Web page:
Rammstein Raise Furor Over Video With Nazi-Era Footage

Rammstein Raise Furor Over Video With Nazi Era Footage

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The latest Rammstein video has raised the ire of the Anti-Defamation League for its inclusion of clips from a filmmaker closely associated with Nazi leader Adolf Hitler, a decision that the League plans to protest for what its sees as the glorification of Nazism.

'Obviously, I'm concerned about it,' said Barbara Bergen, regional director of the Anti-Defamation League. 'The good news is I suspect many of the viewers don't have a clue as to the source of the films.

'The bad news is the person that selects the videos in Germany clearly does and seems to find it acceptable. I expect we'll probably lodge a complaint about it in letter form. Anything that glorifies the National Socialist movement, as far as I'm concerned, is anathema.'

In a video for their cover of the Depeche Mode song 'Stripped' (RealAudio excerpt of Rammstein's version), the German industrial-rock sextet included footage from 'Olympia Part One: Festival of the Nations,' a movie by filmmaker Leni Riefenstahl, who was handpicked by infamous Nazi leader Hitler to film the 1936 Olympic Games in Berlin. Images from the film were intended by Hitler as propaganda to show Nazi superiority.

The potentially offensive footage was selected by the band for the beauty of the images, not the politics behind it, according to Regina Joskow, Rammstein's publicist at Slash Records. 'Rammstein essentially felt this was really beautiful art,' Joskow said. 'It doesn't have anything to do with their politics. They're trying to take this out of a political context.'

In addition, the suggestion that Rammstein -- who have earned a reputation for setting things on fire during their concerts -- are Nazis is ridiculous, Joskow added.

'This is so absurd for anyone to suggest [Rammstein] are Nazis. Their manager [Emu Filaik] is a physically handicapped black man. No Nazi would pick him as a manager.'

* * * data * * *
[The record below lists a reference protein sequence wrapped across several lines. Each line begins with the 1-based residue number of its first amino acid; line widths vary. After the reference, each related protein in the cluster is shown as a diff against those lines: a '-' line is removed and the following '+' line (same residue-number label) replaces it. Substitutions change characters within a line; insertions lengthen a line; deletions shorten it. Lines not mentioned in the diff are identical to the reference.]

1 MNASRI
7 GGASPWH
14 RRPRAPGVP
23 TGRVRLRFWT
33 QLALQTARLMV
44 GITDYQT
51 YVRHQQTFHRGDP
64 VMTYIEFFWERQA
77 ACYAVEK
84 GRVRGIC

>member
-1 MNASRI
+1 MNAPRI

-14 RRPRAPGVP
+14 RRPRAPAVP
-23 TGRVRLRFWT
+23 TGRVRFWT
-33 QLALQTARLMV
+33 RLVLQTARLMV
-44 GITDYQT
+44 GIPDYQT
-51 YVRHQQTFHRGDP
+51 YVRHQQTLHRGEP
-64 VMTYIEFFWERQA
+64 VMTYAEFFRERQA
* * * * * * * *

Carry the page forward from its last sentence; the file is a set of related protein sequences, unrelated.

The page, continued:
Formed in 1993 and mostly hailing from East Berlin, Germany, Rammstein have cultivated a reputation for their extravagant live shows that emphasize pyrotechnics. Their propensity to use fire caused fire marshals to monitor several of their performances during a recent tour of the U.S. in support of their latest LP, Sehnsucht .

Steve Martin of Nasty Little Man, the New York firm that publicizes Rammstein, declined to comment on the video. He claimed not to have seen it but said Rammstein's lyrics are not political.

'There is no political content whatsoever to their music,' Martin asserted. 'Their songs are about love and relationships.'

A press release issued by Motor Music, the German label that commissioned the video, stressed that the video itself contains no overt Nazi imagery. 'All the video 'Stripped' is about is the aesthetics of the images,' the release read. 'Rammstein are aware that some of the scenes were subsequently misused for propaganda purposes, with Leni Riefenstahl's consent, and that she also accepted commissions with political content. This fact, however, does not change the quality of the actual images.'

Gary Richards is co-founder of 1500, the label that recently released the 16-song tribute to techno-rock pioneers Depeche Mode, For the Masses , which includes Rammstein's interpretation of 'Stripped.' After Richards saw a version of the video that's been airing on the German edition of MTV, he said the origin of the footage is not readily apparent but quickly added that knowing the background changes his view of the video.

'I just saw there was Olympic footage ... like the discus, javelin, people jumping off the diving board ... It seemed to work well with that song,' Richards said. 'They're a very visual band, and I was surprised they weren't in it. As far as source footage, I don't know. I didn't get that from watching it. If that's the case, it definitely changes my perception. It's not something I back.'

Richards said the plan calls for 'Stripped' to be released as single in October, but he added that it's not clear if another video will be shot for American audiences.